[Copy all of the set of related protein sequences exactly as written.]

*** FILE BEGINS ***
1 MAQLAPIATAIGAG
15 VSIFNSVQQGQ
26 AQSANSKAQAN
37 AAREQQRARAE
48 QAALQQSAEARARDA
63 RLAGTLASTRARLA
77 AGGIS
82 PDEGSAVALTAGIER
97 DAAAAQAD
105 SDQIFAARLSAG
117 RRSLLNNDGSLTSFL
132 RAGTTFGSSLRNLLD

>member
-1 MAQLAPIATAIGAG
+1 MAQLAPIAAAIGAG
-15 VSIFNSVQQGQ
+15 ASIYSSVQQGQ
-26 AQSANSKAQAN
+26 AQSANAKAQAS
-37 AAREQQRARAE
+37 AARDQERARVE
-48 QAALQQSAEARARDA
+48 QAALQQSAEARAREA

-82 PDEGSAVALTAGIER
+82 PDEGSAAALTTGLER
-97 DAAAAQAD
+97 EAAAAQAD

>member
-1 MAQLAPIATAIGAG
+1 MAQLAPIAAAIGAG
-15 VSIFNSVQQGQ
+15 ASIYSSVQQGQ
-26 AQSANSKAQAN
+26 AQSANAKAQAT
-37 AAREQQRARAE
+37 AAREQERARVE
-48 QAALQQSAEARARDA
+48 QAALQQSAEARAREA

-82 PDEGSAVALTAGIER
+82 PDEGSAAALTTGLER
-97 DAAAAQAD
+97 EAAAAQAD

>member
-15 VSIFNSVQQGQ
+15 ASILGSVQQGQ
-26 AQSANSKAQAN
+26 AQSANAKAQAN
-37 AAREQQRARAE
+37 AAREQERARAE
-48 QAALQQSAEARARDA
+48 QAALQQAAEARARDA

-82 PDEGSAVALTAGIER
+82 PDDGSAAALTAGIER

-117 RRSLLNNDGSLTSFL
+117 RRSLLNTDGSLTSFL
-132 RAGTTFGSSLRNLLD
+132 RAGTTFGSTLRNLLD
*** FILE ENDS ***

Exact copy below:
1 MAQLAPIATAIGAG
15 VSIFNSVQQGQ
26 AQSANSKAQAN
37 AAREQQRARAE
48 QAALQQSAEARARDA
63 RLAGTLASTRARLA
77 AGGIS
82 PDEGSAVALTAGIER
97 DAAAAQAD
105 SDQIFAARLSAG
117 RRSLLNNDGSLTSFL
132 RAGTTFGSSLRNLLD

>member
-1 MAQLAPIATAIGAG
+1 MAQLAPIAAAIGAG
-15 VSIFNSVQQGQ
+15 ASIYSSVQQGQ
-26 AQSANSKAQAN
+26 AQSANAKAQAS
-37 AAREQQRARAE
+37 AARDQERARVE
-48 QAALQQSAEARARDA
+48 QAALQQSAEARAREA

-82 PDEGSAVALTAGIER
+82 PDEGSAAALTTGLER
-97 DAAAAQAD
+97 EAAAAQAD

>member
-1 MAQLAPIATAIGAG
+1 MAQLAPIAAAIGAG
-15 VSIFNSVQQGQ
+15 ASIYSSVQQGQ
-26 AQSANSKAQAN
+26 AQSANAKAQAT
-37 AAREQQRARAE
+37 AAREQERARVE
-48 QAALQQSAEARARDA
+48 QAALQQSAEARAREA

-82 PDEGSAVALTAGIER
+82 PDEGSAAALTTGLER
-97 DAAAAQAD
+97 EAAAAQAD

>member
-15 VSIFNSVQQGQ
+15 ASILGSVQQGQ
-26 AQSANSKAQAN
+26 AQSANAKAQAN
-37 AAREQQRARAE
+37 AAREQERARAE
-48 QAALQQSAEARARDA
+48 QAALQQAAEARARDA

-82 PDEGSAVALTAGIER
+82 PDDGSAAALTAGIER

-117 RRSLLNNDGSLTSFL
+117 RRSLLNTDGSLTSFL
-132 RAGTTFGSSLRNLLD
+132 RAGTTFGSTLRNLLD